Elizabeth Bishop

One Art by Elizabeth Bishop

Elizabeth Bishop’s ‘One Art’ is a poem whose apparent detached simplicity is undermined by its rigid villanelle structure and mounting emotional tension. Perhaps her most well-known poem, it centers around the theme of loss and the way in which the speaker – and, by extension, the reader – deals with it. Here, Bishop converts losing into an art form and explores how, by potentially mastering this skill, we may distance ourselves from the pain of loss. At eight months old, Elizabeth Bishop lost her father, her mother then succumbed to mental illness and she later lost her lover to suicide. Therefore, we may see this poem as in part autobiographical. In it, the poet presents a list of things we may lose in life, increasing in importance, until the final culmination in the loss of a loved one.

One Art by Elizabeth Bishop


Analysis of One Art

The title should not be overlooked. With these two small words, Elizabeth Bishop encompasses the poem’s entire purpose: to remove the pain of loss by first leveling out everything that we lose; from door keys to houses to people (One), and second by mastering the fact of losing through practise (Art).

The art of losing isn’t hard to master;
so many things seem filled with the intent
to be lost that their loss is no disaster.

In the first stanza, Bishop sets out her intentions. She seems to affirm that loss is part of the human condition: we lose both significant and insignificant things constantly and should thus accept this as a natural part of life, and even master this practice so as to remove any sensation of disaster we may take from it. These two points will be repeated throughout ‘One Art’ so as to emphasize them.

Lose something every day.

In the second stanza, she invites the reader in by naming two extremely common things to lose: keys and time. The enjambment between the first and second lines causes us to pause and contemplate how ridiculous is this ‘fluster’ that occurs when we lose our keys. She eases us slowly into her idea: the universality of these two occurrences allows us to relate and thus agree that indeed, this is not too hard to master and is certainly not a disaster.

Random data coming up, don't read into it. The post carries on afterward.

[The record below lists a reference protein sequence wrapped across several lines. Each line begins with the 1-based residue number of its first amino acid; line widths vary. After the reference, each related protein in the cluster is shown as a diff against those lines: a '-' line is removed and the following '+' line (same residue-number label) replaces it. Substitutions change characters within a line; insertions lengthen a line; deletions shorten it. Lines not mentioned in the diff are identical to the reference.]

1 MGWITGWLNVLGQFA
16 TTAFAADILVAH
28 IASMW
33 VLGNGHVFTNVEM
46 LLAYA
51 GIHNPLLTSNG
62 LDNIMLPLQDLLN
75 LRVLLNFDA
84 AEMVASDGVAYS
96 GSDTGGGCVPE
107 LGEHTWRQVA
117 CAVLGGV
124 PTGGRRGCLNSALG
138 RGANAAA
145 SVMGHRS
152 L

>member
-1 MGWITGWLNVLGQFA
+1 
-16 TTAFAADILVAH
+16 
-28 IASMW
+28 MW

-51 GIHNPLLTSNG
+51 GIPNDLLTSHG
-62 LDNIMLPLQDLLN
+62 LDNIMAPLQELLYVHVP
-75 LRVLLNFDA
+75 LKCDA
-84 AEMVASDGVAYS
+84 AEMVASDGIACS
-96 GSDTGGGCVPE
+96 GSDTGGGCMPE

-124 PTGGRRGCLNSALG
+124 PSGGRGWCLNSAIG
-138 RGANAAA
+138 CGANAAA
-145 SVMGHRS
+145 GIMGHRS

Then practice losing farther, losing faster:
places, and names, and where it was you meant
to travel.

The emotional tension begins to subtly build in the third stanza as Bishop incites us to further our practise, broadening the scope of our loss. Here, the things we lose are more related to thought and memory: people, places, and plans that, with time, naturally escape our head and no longer form part of our lives. This is harder for the reader to accept and the familiar affirmation that this will not bring disaster becomes less comforting. House keys and an hour here and there seem commonplace and natural and to consciously lose these things to aid our mastering of losing does not seem too difficult. Places, names, and plans require a larger effort and a degree of emotional distancing that the second stanza did not call for.

There is a subtle change from the third to the fourth stanza, a perfect split in keeping with the poem’s rigid structure. Almost imperceptibly, the speaker switches from addressing the reader to drawing on her own experience. It is here that Bishop begins to undermine her meticulous structural details and carefully impassive tone. “I lost my mother’s watch”, she states an admission that seems to come from nowhere. However, the casual tone is disappearing; the inexplicable mention of this personal aspect of the speaker’s life has upped the emotional stakes. As the stanza continues, it becomes clear that this is a further attempt to demonstrate the universality of loss. The picture becomes bigger and the distance larger. The exclamation: “And look!” betrays yet more emotion, despite its apparent offhand tone. Now Bishop tells us to look at our losses on a bigger scale: the houses we lived in – not so disastrous except for the use of the word “loved” here. Indeed, these were just places we lived in, but we nonetheless also loved in them.

The first person speaker continues in the fifth stanza as the poet attempts to further distance herself from loss. She is stepping further and further back and the picture she is painting reaches a higher geographical level: to cities and continents. Nevertheless, this is undermined by a wistful tone: the cities she lost were “lovely ones” and, although she maintains that their loss was not a disaster, she does admit that she misses them. Faced with this unusual outlook, the reader is forced to ask at this point: if the loss of a continent is no disaster, what would thus constitute one?